I suspect, in fact, that this sense of obligation is coming not from the senders of these student emails but from the receivers. Since I spend most of my day staring at Word documents that stubbornly fail to fill with felicitous prose on my preferred schedule, I do understand the OH HERE IS SOMETHING REQUIRING MY ATTENTION CAN’T LOOK AT YOU WORD DOCUMENT impulse. Email can be one of those simultaneously welcome and hated distractions. But the beauty of electronic communication is that you are free to set your messages aside for later or even ignore them altogether, and for the most part, no one is going to walk in your office and scream at you for doing that. Remember: the task or person in front of you is more important than the person trying to get to you through your inbox or your iPhone.
Thankfully, one of the profs interviewed in the article has more than a shred common sense:
“I rarely check my e-mail after I leave the office at 5:30 and before I return the next morning,” she said. “If I do check it at night, I generally do not respond to student e-mails until the next day. Almost the only exception I make to this rule is that I will answer e-mails at night if I am traveling.”
One way she limits e-mail messages, she said, is to direct students to an electronic blackboard where she posts general answers to common questions—or sometimes other students do. She also explains the course requirements to students upfront, including the e-mail guidelines spelled out clearly in her syllabus. Finally, she said, “I know how to say no, and I’m not afraid to do so.”
Right on. Personally, I am a fan of observing “normal business hours” both for mental health and “saving the marriage” sort of reasons. At the beginning of every semester, I always tell students that I do not answer email after 6:00 pm and that it may take me 24 hours to respond to questions. It is also perfectly reasonable to be specific about what sort of business you are willing to conduct over email. I refuse, for example, to give feedback on early drafts of assignments over email, because exceptionally nervous students will sometimes cope with the discomfort of the writing process by asking me to approve every sentence, and enabling that behavior would be a waste of my time and an actual disservice to them. I also refuse to deal with grade disputes over email, explain missed content over email, and calculate what Johnny needs to get on his final essay to score an A. My syllabus, schedule, and copies of all handouts are available on my course website, so students who fail to respect these boundaries will get one of the following responses: “Check the website” or “I’d love to talk to you about that. Come in during my office hours on Xday.”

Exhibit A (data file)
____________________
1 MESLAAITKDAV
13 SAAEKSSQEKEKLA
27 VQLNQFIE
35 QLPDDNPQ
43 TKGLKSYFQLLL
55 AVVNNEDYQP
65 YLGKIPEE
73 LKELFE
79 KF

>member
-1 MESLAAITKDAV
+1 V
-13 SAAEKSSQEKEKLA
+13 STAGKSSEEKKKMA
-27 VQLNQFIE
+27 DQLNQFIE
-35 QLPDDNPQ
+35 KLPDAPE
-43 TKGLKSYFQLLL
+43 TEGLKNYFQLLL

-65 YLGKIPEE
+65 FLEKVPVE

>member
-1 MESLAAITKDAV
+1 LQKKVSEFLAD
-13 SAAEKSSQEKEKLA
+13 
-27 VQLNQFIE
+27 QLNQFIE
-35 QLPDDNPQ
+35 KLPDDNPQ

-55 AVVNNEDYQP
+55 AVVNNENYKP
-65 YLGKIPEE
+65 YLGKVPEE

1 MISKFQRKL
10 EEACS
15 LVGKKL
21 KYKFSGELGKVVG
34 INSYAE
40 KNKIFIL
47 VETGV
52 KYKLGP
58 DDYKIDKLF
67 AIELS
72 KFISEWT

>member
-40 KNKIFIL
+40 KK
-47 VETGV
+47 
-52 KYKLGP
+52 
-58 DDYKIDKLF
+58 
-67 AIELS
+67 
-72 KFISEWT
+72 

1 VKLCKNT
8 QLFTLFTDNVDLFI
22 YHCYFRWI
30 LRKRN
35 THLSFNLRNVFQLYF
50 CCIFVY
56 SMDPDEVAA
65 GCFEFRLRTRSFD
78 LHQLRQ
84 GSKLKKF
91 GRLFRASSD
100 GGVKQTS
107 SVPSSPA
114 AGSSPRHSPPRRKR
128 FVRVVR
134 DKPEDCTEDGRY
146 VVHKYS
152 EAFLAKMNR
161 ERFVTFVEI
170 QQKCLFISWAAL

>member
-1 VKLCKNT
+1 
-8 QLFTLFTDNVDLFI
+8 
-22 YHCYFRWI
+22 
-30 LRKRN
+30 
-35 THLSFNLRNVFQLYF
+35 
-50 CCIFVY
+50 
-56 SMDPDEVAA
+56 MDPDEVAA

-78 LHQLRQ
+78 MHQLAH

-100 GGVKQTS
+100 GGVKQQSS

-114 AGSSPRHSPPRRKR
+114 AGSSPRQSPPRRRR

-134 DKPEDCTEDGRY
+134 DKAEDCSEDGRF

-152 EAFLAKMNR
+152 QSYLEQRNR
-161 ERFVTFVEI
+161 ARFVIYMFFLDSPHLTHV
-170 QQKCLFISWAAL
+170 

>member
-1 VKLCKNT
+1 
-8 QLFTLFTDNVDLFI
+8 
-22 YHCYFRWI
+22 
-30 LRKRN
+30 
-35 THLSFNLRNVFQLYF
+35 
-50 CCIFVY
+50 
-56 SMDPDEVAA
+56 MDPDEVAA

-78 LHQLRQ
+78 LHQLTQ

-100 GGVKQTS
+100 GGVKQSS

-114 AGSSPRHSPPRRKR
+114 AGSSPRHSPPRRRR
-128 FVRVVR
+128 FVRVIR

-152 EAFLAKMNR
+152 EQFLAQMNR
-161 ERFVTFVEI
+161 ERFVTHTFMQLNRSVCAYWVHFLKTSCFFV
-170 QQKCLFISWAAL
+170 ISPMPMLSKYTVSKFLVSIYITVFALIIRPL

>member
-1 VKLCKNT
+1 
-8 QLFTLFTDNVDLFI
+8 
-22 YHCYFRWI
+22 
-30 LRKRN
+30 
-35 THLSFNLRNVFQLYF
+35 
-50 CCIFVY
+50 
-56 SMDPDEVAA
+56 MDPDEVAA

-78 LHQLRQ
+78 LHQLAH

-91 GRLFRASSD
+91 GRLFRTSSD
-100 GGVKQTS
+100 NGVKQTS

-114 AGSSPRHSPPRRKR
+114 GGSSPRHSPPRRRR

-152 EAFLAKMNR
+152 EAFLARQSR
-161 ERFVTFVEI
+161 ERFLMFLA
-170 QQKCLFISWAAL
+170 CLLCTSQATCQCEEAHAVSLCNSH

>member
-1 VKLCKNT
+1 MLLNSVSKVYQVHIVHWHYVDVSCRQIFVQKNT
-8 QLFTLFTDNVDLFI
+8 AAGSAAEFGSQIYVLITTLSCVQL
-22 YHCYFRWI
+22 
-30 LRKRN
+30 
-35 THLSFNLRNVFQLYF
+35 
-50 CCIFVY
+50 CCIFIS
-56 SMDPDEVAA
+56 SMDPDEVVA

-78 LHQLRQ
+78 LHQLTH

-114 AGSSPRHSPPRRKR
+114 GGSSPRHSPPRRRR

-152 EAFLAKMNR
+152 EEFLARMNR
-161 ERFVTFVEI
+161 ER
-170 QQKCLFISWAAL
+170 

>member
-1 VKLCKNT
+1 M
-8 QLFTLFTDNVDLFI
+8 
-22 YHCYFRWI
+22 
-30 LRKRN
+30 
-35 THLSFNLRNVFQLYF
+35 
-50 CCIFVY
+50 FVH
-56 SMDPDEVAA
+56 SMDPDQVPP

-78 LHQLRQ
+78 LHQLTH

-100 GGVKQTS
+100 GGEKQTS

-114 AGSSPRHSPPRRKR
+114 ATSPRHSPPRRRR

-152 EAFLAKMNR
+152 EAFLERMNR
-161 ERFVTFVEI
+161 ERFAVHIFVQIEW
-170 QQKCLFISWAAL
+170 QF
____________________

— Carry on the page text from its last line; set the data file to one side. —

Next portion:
I have never had a student complain about my availability as an instructor, either to my face or in my course evaluations. In fact, the vast majority give me the highest possible score in the “Cares about student progress” category. So, I’m skeptical about this need to institute university policies in order to keep the exceptionally needy ones at bay. While somewhat different in the way they were socialized, eighteen to twenty-three year olds are actually human beings, many of them very sophisticated ones. Developing healthy relationships with them means treating them like human beings and behaving like one yourself, and negotiating access and boundaries in both professional and personal relationships are perfectly normal human behaviors. If some student just doesn’t get this, sack up and take them down a peg. It isn’t the job of university administrations to keep instructors from ever having to be the bad guy. Remind those students that there are boundaries to their relationship with you. You will be doing them a huge favor by doing that.
Comic found at Language Log.